Homeowners wanted the people they allowed in their homes for an interim period vetted. Case managers vetted each family they worked with. Case managers needed a safe and secure location to place families, and homeowners in the community were willing to offer that.
We figured that by creating a way for disaster case managers to connect with homeowners who've expressed their willingness to temporary house evacuees, more families displaced by wildfires would find safe and secure temporary housing. We decided that a web app would be the best platform to encourage this connection.
Here is a list of some of the high-level features we wanted to implement
Our “How it works” section in the homepage had to reflect Charody vetting the homeowners’ trustworthiness and for homeowners to trust Charody with their information.
Charody is hosted via Heroku and Netlify. Charody features MERN stack with additional implementations in Google Cloud Storage and others. Data is created through the signup form and gets stored in redux on the front-end. When users are ready to submit their information, data is sent to the back-end where it is registered on the database and eventually makes it's way back to the front-end as a parsable.
What was the hardest part of development?
Does your app have any scaling issues?
What are some key takeaways?
Based on user testing it was suggested about including more hosting accommodations like RV and trailer parking spots. We will consider these suggestions in future iterations of the web app.
The team has discussed plans to continue introducing the Charody web app to Nonprofit partners. In the event of a large wildfire, Charody can now allow volunteer homeowners to sign up quickly and for case managers to contact them if a family is in need.
Due to being considerate with team members’ skills and expectations, I noticed I was passive with design decisions. There were times we lost focus in making the product easy for the users instead of for ourselves. Halfway through the program, we were able to regroup and think about the users’ needs rather than our wants.
Since there was no UXUI mentor in the program, I realized the times I wanted guidance were when I was working on my designs. With this, I still need to practice my UI and Figma skills. Additionally, there are still many UX research methods I’d like to explore and the challenges we had with content sparked my interest in UX writing.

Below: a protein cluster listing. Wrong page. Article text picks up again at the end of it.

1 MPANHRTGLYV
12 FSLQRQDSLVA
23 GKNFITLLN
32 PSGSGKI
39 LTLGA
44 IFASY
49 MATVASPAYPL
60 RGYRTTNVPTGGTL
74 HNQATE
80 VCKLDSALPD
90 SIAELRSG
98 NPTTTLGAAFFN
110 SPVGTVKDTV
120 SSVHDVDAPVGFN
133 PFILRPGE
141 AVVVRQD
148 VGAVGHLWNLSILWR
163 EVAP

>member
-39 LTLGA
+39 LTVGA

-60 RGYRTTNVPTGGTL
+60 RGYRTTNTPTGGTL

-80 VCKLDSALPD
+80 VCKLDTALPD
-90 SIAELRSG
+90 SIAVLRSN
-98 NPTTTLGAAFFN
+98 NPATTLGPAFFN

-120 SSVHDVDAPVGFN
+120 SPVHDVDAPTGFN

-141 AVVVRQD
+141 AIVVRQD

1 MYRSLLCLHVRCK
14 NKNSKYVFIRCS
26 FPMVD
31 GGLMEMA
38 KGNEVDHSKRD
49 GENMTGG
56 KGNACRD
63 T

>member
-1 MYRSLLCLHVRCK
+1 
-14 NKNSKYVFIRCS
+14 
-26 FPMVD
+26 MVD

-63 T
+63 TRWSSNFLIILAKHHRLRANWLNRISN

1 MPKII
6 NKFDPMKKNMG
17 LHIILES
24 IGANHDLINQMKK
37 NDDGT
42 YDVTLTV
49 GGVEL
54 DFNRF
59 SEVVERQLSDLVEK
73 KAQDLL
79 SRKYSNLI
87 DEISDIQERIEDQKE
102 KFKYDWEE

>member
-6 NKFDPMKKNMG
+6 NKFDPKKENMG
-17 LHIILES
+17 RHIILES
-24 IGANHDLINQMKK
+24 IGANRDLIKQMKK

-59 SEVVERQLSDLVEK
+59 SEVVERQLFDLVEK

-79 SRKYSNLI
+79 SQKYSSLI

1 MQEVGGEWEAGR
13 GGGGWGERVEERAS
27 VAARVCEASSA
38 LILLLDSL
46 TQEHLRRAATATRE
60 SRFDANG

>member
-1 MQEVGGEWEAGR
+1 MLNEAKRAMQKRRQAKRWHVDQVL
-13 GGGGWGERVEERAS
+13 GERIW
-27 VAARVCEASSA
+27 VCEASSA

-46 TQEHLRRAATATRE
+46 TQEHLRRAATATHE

Collaboration and Responsibilities: Throughout the program, there has been plenty of hitches and progression. One core idea I was able to internalize more was the scope of our responsibilities. There were plenty of times where back-and-fourths happened between wants and needs and ultimately, the decision was up to the person in which the feature fell within the scope of.
Technology and Specialization: In the age of technology and with the diversity of upbringings, there are always preferences and alternatives. The differences that we must identify and understand is the core concept of the technology. There were times in which I’ve identified unfamiliar designs but realized that the outcome is not as far-fetched as what I had imagined.
The most valuable thing I learned through Co.Lab was definitely how to stream file transfers. I built out image uploads and downloads to Google Cloud Storage for Charody, and I happened to be building out the same thing at my day job.
Getting to do the same thing twice allowed me to revisit my approach, which made me realize we really needed streaming at my job. The less optimal approach we were about to launch would have used multiple gigabytes of memory, but our servers were limited to just 256 MB. So thanks to Co.Lab, I was able to tell my boss we were about to crash our website, and I knew how to fix it.
More generally, I learned that addressing team issues early is important, and that I shouldn’t underestimate anyone's ability to improve their behavior. It’s easy to brush issues off and assume talking about them won’t help, but it’s much better for everyone to bring up issues as soon as they’re a pattern.